We all know bugs are waste. We need to reproduce them, document them, and then fix them.
But that’s not all: After we’ve documented them, we need to discuss them in a triage meeting. If they survive a round or two, we get to discuss them again. The product owner gets to shuffle them around the backlog, time after time.
The emergency bugs are worse. Sure, we need to fix them quickly, so there’s no further discussion. But while we drop everything to fix them, we go through context switches, work through the night, and enter some new bugs without noticing because we’re in a hurry. We mean well, but we hurt quality, which costs us later.
Debugging is the most deceiving part of fixing bugs because we’ve learned that it’s so useful, we can’t live without it. Mastery, however, does not always speed things up. The time we put into debugging easily can be reduced with tests. This frees time to write more new features.
Testing is not the right medicine here. Proper prevention is, which requires the developers to have testing skills, code reviews, and collaboration with the testers.
Mostly, architecture is built once. Maybe we thought hard about it before we built it. Or maybe it got patched up a lot. Regardless, without testability in mind, it becomes hard to test. This either leads to not testing those areas that are hard to test, or big efforts in order to test it. In economics terms, we either introduce big risks or slow development down. Neither is desired.
When we have a testable architecture, we can modify it according to the requirements we have. It may still cost us, but not enough to discard the idea completely. With automated tests around it, we can do the necessary changes.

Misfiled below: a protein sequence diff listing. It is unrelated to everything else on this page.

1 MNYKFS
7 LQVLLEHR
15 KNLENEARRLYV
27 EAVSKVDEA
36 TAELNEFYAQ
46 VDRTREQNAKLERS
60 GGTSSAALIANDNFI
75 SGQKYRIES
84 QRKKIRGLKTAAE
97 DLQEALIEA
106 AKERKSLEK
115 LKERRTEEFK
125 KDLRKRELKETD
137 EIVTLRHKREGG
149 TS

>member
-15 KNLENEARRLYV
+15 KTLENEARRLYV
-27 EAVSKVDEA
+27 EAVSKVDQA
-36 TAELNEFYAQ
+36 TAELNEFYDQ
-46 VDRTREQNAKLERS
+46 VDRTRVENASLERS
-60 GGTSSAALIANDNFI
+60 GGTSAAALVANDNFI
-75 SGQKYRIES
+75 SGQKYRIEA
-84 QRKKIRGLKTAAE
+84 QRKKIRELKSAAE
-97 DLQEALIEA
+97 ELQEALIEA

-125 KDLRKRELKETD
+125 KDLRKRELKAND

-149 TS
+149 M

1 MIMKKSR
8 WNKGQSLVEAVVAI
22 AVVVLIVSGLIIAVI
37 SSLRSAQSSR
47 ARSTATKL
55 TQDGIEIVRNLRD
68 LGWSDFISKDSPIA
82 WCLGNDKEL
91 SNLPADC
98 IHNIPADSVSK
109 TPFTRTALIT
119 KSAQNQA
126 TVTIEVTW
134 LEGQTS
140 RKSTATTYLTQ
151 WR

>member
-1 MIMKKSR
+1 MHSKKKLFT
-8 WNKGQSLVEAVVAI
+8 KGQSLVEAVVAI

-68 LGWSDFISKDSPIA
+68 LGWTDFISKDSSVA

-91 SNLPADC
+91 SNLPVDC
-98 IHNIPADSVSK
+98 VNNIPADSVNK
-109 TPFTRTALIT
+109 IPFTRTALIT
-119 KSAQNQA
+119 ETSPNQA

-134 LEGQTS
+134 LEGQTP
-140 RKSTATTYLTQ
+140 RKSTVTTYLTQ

Having tests around the application can also help delay “the big rewrite.” The code we write today should last for twenty years. Without tests, it will survive until the developers decide that it’s quicker to write the application from the ground up rather than continue maintaining the existing code. Big rewrites are costly and risky, and as such we want to delay them as much as possible. Tests help us do that.
A good tester has the skills of a project manager. When devising a strategy, she needs to take into account how well the developers test their code so she can concentrate on covering the less tested parts. She consistently checks the feedback cycle to see where it can be reduced. She looks at the length of the automated test runs and thinks of ways to reduce it; where to invest in integration tests, which give better confidence but are more costly to set up and debug; and how much manual testing is needed based on the number of automated tests.
If she decides to use acceptance test-driven development combined with test-driven development as part of her strategy, she gets a definite economic impact boost. Working with a test-first approach aligns everyone with the business requirements. That means more code that application wants and less YAGNI (You Ain’t Gonna Need It) code. Test-driven development helps there, too, because it gets development to think before they actually write the code. Thinking before coding is one of the best bug prevention methods I know.
A strategy does not end with just testing activities, but with understanding the market. Today it is important for many organizations, especially start-ups, to be first to market. That requires a different strategy. Instead of big investment in automation, our tester does just-enough manual testing. The developers don’t automate what may not be the final product at all, so a good-enough manually tested product is enough to test (intended pun) the waters.
We professionals usually look down on such low-quality products. However, it may be the right decision at the time, and we can always add quality later, though maybe at bigger costs.
Whatever we do has value and costs. Testing is about getting real feedback quickly, reducing wasteful testing activities, and putting a mirror in front of our applications. It becomes advantageous to understand the costs of these activities and direct the effort investment where it’s most beneficial.
Being a professional is about understanding economics. Are you a professional? Start thinking about those numbers.